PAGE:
For those of you poor unfortunate yet unadulterated lucky souls who have read my ‘About’ tab, let me enlighten you on my choice of format. The glorious resumé: something that every college student knows all too well. That sheet of paper that supposedly defines who we are and what we have accomplished. This exhibition, if you will, illustrates our accumulated experience that makes us attractive, thus competitive, when applying to jobs, graduate programs, and the illustrious medical school. In an attempt to expand my resumé, I was on the lookout for any opportunity to intern or shadow a doctor. Luckily, through a friend that I made during my arduous 5-hour, biweekly mammalian lab (dreadful up the wazoo, I know), I was able to acquire a position as a shadow for one of the best pediatricians in the city. A year later, I can say that shadowing this incredible physician has been one of the best opportunities I have ever been given by the universe (not that the universe is too forthcoming with opportunities, but I am still grateful). You will get to know and learn to love this man, just as I did during my present time.

When I received the doctor’s contact information from my former labmate, I, of course, rushed about trying to contact him like any anxious individual. I began my morning with the goal of contacting the doctor. I spent about 30 minutes organizing and proofreading my resumé. Then, I spent another 20 minutes just brainstorming how I would introduce myself in the email and what other information I would include without sounding redundant. Getting it right the first time – a tendency with which I am blessedly cursed. It took me so long to formulate that damn email. Can you even imagine how long this post took me?! Yeah, I don’t want to think about it either. Anyways. I produced such a beautifully written email. It flowed. It was concise. It was sheer genius! I was confident I was going to effectively capture this doctor’s attention so well that he’d say, “Gahdamn, that’s one beautifully written email. How can I not invite this eloquent individual to join me?” (I’m almost positive those were the exact thoughts that crossed his mind). Once I had sent the email, I nervously awaited a reply. I refreshed my inbox every 30 seconds. Ha, just kidding. More like every few minutes. I’m not that crazy (I might be; who knows).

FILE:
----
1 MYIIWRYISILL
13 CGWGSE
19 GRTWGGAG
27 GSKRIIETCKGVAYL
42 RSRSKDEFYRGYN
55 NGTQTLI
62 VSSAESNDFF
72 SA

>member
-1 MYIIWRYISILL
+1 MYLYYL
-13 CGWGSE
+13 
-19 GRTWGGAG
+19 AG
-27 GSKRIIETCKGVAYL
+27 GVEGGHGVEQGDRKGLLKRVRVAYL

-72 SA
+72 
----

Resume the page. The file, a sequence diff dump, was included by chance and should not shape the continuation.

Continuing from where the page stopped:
Looking back at my original email, I found two errors, which hurt my soul a little. I automatically knew it was over (There came that self-doubt. She is about as present in my life as oxygen in my blood. Wunderbar!). I figured that my chances of getting the shadow position were foiled due to those two errors. So, I went for a long run to try to cope, or punish myself (whichever you prefer), for the fracaso. Later that afternoon, to my utter surprise, I saw an unread message in my inbox. His response almost made laugh with hysteria. He replied,

You may come in and shadow me at any time that you desire. I work all day on Monday, Tuesday, Thursday, and Friday and only in the morning on Wednesday. Let me know when you want to start and we will work out a schedule.